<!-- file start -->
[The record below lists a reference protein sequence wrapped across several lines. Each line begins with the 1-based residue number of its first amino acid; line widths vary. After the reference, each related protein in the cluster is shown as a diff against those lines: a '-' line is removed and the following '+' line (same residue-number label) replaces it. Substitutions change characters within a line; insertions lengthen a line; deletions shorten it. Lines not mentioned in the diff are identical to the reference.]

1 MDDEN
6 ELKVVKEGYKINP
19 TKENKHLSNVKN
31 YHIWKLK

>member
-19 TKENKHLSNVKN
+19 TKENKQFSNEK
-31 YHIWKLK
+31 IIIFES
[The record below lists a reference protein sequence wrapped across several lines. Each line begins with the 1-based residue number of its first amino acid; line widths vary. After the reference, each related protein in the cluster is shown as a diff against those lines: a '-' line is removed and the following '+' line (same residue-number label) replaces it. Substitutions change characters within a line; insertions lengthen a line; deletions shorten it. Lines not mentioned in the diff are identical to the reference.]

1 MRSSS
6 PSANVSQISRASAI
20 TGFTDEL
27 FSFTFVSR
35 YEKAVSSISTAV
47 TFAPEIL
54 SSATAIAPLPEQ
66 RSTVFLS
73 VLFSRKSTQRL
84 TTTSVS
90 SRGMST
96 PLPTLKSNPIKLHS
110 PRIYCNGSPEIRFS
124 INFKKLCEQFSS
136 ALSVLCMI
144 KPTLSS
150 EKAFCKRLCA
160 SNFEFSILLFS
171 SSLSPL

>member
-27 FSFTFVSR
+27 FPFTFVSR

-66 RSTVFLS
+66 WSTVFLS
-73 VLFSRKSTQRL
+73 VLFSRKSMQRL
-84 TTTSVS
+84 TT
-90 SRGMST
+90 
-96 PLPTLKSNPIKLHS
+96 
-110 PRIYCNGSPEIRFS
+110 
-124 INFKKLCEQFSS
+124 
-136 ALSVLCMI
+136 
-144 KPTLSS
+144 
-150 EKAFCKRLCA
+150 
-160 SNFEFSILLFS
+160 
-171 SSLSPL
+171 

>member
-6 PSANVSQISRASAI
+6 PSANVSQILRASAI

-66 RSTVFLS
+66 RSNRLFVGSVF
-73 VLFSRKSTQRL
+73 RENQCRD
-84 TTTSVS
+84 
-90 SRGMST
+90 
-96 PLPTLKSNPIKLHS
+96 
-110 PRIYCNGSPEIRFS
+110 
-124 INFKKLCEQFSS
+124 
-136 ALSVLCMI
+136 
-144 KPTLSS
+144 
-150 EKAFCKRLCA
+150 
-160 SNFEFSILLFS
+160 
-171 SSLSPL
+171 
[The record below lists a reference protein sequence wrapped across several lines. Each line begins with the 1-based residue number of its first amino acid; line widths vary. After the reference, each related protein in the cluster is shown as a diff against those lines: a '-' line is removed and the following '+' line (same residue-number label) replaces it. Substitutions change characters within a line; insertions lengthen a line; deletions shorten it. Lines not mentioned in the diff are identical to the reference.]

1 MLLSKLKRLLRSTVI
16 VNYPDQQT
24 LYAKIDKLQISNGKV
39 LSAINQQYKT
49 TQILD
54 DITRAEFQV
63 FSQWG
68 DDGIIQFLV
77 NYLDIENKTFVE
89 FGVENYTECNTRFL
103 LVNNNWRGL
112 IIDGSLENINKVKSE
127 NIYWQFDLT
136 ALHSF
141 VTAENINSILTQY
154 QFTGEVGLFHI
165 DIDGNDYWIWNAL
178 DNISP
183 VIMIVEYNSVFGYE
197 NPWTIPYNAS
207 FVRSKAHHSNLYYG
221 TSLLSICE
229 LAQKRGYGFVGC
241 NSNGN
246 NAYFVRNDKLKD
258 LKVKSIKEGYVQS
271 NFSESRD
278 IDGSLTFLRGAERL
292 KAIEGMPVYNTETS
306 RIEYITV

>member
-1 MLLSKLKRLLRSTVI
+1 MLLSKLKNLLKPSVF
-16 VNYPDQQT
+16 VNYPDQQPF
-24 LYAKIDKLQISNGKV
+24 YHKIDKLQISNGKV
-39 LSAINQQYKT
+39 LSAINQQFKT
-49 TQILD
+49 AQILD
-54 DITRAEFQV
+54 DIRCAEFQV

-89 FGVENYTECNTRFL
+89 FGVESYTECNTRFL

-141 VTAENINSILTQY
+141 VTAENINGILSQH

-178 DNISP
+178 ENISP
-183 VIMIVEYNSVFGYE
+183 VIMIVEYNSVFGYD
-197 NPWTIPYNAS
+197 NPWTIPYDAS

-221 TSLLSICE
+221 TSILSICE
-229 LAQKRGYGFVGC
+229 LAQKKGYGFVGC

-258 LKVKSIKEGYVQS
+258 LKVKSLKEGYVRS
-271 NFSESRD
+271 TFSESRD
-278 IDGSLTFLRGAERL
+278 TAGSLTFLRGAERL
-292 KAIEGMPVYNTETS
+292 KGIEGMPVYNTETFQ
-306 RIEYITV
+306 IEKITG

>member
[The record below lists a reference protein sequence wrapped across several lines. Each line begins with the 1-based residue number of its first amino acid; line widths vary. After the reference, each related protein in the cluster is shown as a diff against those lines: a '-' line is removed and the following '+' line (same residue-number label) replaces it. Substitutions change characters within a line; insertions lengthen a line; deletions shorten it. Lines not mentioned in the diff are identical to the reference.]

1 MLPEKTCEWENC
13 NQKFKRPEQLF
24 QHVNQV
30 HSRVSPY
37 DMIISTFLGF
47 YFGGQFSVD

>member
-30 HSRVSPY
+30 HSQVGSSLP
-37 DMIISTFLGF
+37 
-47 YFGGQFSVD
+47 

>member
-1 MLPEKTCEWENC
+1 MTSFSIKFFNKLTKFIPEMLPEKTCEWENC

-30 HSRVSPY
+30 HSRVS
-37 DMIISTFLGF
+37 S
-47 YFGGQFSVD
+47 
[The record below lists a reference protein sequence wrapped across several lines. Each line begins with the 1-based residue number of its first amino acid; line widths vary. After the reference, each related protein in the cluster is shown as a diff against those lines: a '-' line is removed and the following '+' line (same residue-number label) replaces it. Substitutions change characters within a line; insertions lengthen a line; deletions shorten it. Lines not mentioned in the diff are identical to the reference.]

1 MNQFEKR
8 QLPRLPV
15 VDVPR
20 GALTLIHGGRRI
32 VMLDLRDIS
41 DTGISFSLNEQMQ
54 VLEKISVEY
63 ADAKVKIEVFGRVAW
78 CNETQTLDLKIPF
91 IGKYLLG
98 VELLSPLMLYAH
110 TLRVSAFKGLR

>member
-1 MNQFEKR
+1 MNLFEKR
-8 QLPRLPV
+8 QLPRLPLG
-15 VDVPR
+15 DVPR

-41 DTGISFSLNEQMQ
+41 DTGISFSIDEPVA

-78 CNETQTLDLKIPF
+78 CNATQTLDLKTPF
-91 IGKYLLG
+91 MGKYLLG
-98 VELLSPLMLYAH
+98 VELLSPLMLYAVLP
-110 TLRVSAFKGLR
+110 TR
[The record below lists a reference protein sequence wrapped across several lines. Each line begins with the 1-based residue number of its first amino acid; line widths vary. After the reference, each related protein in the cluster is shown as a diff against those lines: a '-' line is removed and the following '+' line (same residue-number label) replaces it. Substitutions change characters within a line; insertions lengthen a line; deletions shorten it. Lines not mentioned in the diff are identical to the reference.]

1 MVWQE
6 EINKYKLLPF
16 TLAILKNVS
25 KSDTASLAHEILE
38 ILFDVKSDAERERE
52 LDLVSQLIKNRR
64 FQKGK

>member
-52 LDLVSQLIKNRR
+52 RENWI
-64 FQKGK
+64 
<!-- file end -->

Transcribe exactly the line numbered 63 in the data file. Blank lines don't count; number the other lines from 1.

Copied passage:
-73 VLFSRKSTQRL